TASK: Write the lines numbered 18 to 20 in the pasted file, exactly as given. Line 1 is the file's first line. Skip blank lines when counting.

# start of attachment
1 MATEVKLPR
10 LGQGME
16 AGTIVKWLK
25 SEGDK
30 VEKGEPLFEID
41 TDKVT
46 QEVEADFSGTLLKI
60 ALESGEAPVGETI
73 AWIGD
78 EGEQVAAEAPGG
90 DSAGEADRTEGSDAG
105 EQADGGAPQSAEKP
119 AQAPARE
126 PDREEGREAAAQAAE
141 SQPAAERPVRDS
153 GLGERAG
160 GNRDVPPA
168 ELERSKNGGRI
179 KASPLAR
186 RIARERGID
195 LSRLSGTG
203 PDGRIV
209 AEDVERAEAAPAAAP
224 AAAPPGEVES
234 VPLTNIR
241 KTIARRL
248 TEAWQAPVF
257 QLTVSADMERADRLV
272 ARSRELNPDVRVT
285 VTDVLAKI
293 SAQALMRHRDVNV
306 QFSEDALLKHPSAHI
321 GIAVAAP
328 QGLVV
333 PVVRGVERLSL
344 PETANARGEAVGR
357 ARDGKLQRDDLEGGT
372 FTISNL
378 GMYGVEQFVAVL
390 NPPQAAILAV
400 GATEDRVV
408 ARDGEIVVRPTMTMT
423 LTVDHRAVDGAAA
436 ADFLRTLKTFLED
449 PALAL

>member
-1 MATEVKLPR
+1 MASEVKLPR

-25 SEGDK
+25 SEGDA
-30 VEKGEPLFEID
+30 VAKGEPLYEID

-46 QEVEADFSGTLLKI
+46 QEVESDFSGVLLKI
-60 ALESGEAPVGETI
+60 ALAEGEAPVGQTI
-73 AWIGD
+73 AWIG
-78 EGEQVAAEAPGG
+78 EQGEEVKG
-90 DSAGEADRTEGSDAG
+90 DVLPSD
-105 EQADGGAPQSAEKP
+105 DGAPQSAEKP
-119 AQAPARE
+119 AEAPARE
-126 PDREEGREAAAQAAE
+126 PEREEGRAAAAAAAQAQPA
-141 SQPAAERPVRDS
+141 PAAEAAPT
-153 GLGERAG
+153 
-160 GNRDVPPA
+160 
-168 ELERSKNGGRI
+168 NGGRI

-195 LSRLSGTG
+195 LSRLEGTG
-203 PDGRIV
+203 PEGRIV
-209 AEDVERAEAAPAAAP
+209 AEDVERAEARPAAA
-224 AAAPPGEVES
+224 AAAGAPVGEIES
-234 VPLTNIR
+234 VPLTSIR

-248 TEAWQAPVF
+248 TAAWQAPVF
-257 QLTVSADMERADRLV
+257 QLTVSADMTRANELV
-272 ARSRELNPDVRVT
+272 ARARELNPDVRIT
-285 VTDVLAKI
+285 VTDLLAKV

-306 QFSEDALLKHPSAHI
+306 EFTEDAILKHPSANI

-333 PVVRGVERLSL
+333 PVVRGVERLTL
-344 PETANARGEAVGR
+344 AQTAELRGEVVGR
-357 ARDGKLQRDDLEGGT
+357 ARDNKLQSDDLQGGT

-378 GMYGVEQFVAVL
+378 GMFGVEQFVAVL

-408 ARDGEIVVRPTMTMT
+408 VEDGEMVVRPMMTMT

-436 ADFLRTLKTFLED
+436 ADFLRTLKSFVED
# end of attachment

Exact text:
168 ELERSKNGGRI
179 KASPLAR
186 RIARERGID